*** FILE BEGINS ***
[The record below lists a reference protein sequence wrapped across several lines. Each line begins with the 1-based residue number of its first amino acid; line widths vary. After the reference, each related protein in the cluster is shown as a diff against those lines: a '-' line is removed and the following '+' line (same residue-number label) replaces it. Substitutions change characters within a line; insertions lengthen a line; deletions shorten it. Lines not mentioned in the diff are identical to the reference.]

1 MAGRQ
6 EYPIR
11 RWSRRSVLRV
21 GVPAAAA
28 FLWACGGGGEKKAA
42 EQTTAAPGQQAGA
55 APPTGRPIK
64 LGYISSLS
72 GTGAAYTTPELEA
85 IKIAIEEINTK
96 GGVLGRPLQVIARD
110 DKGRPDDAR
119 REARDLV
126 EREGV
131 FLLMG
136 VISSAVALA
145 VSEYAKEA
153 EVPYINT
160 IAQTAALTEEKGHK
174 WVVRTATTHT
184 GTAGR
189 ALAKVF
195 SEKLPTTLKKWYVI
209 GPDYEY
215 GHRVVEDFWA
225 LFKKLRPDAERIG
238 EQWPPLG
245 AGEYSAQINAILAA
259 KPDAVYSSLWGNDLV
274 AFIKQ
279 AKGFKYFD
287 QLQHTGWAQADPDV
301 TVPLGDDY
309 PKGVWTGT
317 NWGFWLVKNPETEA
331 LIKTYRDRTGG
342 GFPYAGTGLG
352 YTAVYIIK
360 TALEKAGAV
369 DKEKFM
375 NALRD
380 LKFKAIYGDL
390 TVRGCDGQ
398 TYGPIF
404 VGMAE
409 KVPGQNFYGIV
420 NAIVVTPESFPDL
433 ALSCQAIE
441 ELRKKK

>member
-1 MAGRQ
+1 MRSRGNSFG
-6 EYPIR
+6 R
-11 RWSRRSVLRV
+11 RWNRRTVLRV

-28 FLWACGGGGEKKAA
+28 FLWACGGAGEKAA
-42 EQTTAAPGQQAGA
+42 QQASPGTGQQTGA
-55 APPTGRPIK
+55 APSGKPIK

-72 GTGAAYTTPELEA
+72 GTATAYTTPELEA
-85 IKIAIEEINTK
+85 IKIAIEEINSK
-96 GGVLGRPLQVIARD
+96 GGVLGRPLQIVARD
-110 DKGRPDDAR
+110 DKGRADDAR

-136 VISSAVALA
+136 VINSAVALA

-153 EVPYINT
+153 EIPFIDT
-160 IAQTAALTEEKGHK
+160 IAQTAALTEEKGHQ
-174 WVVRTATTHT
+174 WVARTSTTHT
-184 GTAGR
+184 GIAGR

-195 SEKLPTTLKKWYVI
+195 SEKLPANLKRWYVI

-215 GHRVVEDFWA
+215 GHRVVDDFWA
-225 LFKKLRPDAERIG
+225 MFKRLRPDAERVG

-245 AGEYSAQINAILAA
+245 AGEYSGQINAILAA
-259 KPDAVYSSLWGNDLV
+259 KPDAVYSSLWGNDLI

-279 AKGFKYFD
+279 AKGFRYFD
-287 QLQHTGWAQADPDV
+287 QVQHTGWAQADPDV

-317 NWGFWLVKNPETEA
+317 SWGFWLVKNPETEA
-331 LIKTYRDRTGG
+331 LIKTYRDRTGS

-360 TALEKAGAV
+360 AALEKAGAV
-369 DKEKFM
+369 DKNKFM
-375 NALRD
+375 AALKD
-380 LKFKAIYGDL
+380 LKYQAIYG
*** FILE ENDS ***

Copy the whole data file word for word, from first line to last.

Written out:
[The record below lists a reference protein sequence wrapped across several lines. Each line begins with the 1-based residue number of its first amino acid; line widths vary. After the reference, each related protein in the cluster is shown as a diff against those lines: a '-' line is removed and the following '+' line (same residue-number label) replaces it. Substitutions change characters within a line; insertions lengthen a line; deletions shorten it. Lines not mentioned in the diff are identical to the reference.]

1 MAGRQ
6 EYPIR
11 RWSRRSVLRV
21 GVPAAAA
28 FLWACGGGGEKKAA
42 EQTTAAPGQQAGA
55 APPTGRPIK
64 LGYISSLS
72 GTGAAYTTPELEA
85 IKIAIEEINTK
96 GGVLGRPLQVIARD
110 DKGRPDDAR
119 REARDLV
126 EREGV
131 FLLMG
136 VISSAVALA
145 VSEYAKEA
153 EVPYINT
160 IAQTAALTEEKGHK
174 WVVRTATTHT
184 GTAGR
189 ALAKVF
195 SEKLPTTLKKWYVI
209 GPDYEY
215 GHRVVEDFWA
225 LFKKLRPDAERIG
238 EQWPPLG
245 AGEYSAQINAILAA
259 KPDAVYSSLWGNDLV
274 AFIKQ
279 AKGFKYFD
287 QLQHTGWAQADPDV
301 TVPLGDDY
309 PKGVWTGT
317 NWGFWLVKNPETEA
331 LIKTYRDRTGG
342 GFPYAGTGLG
352 YTAVYIIK
360 TALEKAGAV
369 DKEKFM
375 NALRD
380 LKFKAIYGDL
390 TVRGCDGQ
398 TYGPIF
404 VGMAE
409 KVPGQNFYGIV
420 NAIVVTPESFPDL
433 ALSCQAIE
441 ELRKKK

>member
-1 MAGRQ
+1 MRSRGNSFG
-6 EYPIR
+6 R
-11 RWSRRSVLRV
+11 RWNRRTVLRV

-28 FLWACGGGGEKKAA
+28 FLWACGGAGEKAA
-42 EQTTAAPGQQAGA
+42 QQASPGTGQQTGA
-55 APPTGRPIK
+55 APSGKPIK

-72 GTGAAYTTPELEA
+72 GTATAYTTPELEA
-85 IKIAIEEINTK
+85 IKIAIEEINSK
-96 GGVLGRPLQVIARD
+96 GGVLGRPLQIVARD
-110 DKGRPDDAR
+110 DKGRADDAR

-136 VISSAVALA
+136 VINSAVALA

-153 EVPYINT
+153 EIPFIDT
-160 IAQTAALTEEKGHK
+160 IAQTAALTEEKGHQ
-174 WVVRTATTHT
+174 WVARTSTTHT
-184 GTAGR
+184 GIAGR

-195 SEKLPTTLKKWYVI
+195 SEKLPANLKRWYVI

-215 GHRVVEDFWA
+215 GHRVVDDFWA
-225 LFKKLRPDAERIG
+225 MFKRLRPDAERVG

-245 AGEYSAQINAILAA
+245 AGEYSGQINAILAA
-259 KPDAVYSSLWGNDLV
+259 KPDAVYSSLWGNDLI

-279 AKGFKYFD
+279 AKGFRYFD
-287 QLQHTGWAQADPDV
+287 QVQHTGWAQADPDV

-317 NWGFWLVKNPETEA
+317 SWGFWLVKNPETEA
-331 LIKTYRDRTGG
+331 LIKTYRDRTGS

-360 TALEKAGAV
+360 AALEKAGAV
-369 DKEKFM
+369 DKNKFM
-375 NALRD
+375 AALKD
-380 LKFKAIYGDL
+380 LKYQAIYG